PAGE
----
Six billion friends or completely alone?

Posted on 15th May 2012 by Lars Göran Johansson in Blog

“The experience of losing our Internet connection becomes more and more like losing a friend,” says Betsy Sparrow, assistant professor of psychology at Columbia University. Her research is described in a recent TIME article, and she states that when we do not know the answer to a question, more and more people immediately think of where they can get a good Internet connection instead of thinking about the question itself.

When we, e.g., hear the query, "Are there any countries with only one color in their flag?" people don’t think about flags but about computers. We have outsourced our memories to search engines that are accessible via smartphones. Who today could organize trivia competitions on general knowledge without forbidding phones?

There are about 1 billion smartphones on the planet, and soon there will be more smartphones than there are PCs. Within ten years all phones will have an Internet connection and six billion people will be constantly connected. How does that change our lives?

A hot topic last month was the shortfilm, The Man With the Google Glasses, about a man who wakes up in his apartment and walks around Manhattan. Everything that can appear on a smartphone or iPad appears before his eyes instead: he sends messages to a friend, gets directions to a book store, takes a photo and shares it with his friends, gets a weather report, and so on. The film sparked of course a number of entertaining parodies, but it’s a little thought provoking when he’s up on a rooftop, watching the sunset, playing his ukulele and sending pictures and music to his girlfriend, whom we see on screen.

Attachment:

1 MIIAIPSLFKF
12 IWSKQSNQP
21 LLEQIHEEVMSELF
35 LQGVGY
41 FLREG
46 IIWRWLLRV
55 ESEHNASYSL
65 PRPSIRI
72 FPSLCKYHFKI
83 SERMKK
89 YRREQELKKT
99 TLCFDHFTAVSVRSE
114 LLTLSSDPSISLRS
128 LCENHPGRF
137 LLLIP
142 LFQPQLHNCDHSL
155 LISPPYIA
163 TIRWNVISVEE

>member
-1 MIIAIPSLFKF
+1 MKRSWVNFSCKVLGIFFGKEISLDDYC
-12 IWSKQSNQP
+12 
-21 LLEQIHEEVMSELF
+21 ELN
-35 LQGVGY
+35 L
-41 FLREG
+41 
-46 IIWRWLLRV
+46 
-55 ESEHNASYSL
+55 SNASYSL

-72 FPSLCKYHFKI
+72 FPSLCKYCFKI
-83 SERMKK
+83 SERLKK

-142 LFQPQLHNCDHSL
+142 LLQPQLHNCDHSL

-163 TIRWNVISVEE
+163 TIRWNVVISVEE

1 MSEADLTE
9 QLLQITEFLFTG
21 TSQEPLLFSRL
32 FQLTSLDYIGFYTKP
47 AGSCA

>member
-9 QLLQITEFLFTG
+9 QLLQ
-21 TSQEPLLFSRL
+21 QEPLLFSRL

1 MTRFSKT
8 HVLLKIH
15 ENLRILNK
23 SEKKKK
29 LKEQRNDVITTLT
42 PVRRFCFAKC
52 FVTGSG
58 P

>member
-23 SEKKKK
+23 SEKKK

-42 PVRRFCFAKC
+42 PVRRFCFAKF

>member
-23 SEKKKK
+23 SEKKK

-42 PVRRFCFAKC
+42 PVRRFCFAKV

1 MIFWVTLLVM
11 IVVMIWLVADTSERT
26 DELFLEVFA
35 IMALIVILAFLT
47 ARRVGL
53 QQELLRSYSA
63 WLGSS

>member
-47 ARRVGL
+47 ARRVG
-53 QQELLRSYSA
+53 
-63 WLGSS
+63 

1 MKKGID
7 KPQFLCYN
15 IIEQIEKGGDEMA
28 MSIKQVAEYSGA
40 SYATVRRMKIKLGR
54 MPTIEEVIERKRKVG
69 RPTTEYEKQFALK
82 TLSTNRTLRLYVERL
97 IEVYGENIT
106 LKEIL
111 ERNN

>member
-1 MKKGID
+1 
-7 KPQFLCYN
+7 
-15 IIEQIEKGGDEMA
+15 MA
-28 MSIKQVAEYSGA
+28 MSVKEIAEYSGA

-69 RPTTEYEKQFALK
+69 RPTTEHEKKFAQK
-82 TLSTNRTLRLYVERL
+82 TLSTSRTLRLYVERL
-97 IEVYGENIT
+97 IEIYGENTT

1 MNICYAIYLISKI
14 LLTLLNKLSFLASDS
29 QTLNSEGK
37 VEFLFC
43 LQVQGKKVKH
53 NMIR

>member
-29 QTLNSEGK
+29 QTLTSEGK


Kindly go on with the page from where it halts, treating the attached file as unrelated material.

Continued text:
The next step is maybe a special “thumb kiss” (“ideal for a long-distance goodnight”) which you can give your special friend if you’ve both downloaded the new Pair app. The purpose here is not to build personal networks, but rather to connect with one special person and send messages, photos and videos to each other. This idea from five students in Ontario has already earned USD 1.5 million in a first round and the company they formed is valued – after three months – at an estimated USD 10 billion!

We are more and more dependent on our smartphones. Who’s controlling whom? Are we really becoming more productive? And what do we think about surveillance when everything we see and do can be saved and tracked?

This could be a theme for a future Musings.

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